However, there is no sign that BC is pausing its expansion of urgent primary care clinics and primary care networks.

The province has earmarked $57 million over the next three years to expand the number of its clinics in BC

Dix told Postmedia News on Wednesday that the primary and urgent care centers have 351 full-time equivalent employees and efforts are underway to recruit more.

“I think in a general sense, hiring has been very good overall, in line with other parts of the system. I understand the Opposition’s approach… but there are 27 of them. And there are challenges in staffing and health care,” Dix said.

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“I think during the pandemic they were invaluable, but we have to do more to build (patient) attachment with every dollar we spend. And we need more doctors.”

Of the 27 primary urgent care centers, 21 required total capital funding of $28.4 million, Dix said.

BC Liberal finance critic Peter Milobar said the clinics “have been touted by the minister as the be all and end all. And now when we see them struggle, the prime minister recently said that they are a stopgap. So it’s hard to have faith that they’re really delivering what they intended.”

The shortage of nurses and doctors has affected all aspects of the health care system, forcing the temporary closure of emergency rooms across the province. On July 11, a woman died after lying on a stretcher for two days in the overcrowded and understaffed Lions Gate emergency waiting room.

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Milobar said the government has been unable to find evidence that primary and urgent care clinics are easing the burden on emergency rooms or filling the void for an estimated one million British Columbians without a family doctor.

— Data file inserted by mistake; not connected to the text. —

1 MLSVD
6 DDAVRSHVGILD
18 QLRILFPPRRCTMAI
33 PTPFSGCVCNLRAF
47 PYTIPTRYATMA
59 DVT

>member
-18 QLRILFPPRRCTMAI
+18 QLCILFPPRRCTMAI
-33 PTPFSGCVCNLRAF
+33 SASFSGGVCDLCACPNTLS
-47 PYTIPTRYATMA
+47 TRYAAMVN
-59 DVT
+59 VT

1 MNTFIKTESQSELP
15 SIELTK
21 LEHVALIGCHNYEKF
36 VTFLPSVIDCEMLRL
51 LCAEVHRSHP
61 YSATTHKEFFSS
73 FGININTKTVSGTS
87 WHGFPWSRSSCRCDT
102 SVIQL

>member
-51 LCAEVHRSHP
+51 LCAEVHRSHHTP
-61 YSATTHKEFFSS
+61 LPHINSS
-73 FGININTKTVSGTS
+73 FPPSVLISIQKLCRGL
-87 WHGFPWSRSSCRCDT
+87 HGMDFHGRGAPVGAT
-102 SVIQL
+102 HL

So far, only about 20,000 people have been assigned to the 27 primary care clinics in the province.

BC Green Leader Sonia Furstenau said a low number is one of the indicators that the system is not working for patients or family doctors.

She compares that to Shoreline Medical, a thriving medical clinic on Vancouver Island’s Saanich Peninsula with a team of 25 doctors and 18,000 patients.

Karen Morgan, interim executive director of the Shoreline Medical Society, said family doctors like that they have the flexibility to split their work between the clinic and Saanich Peninsula Hospital.

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While the doctors pay overhead, about 30 to 35 percent of their profits, the Saanich Peninsula Hospital and Healthcare Foundation also puts in additional funds while the society’s board of directors manages the business side of the business. clinic, Morgan said.

“That allows doctors to focus on taking care of their patients,” he said.

The government, Furstenau said, must provide the most modern clinical infrastructure and medical equipment, but allow clinics to be operated by teams of doctors, nurse practitioners and health professionals who provide community health care.

“The government should focus on (asking health professionals), ‘How do we support you to create these high-functioning community health centers that serve many people and also don’t burn out doctors and nurses?'” Furstenau said. .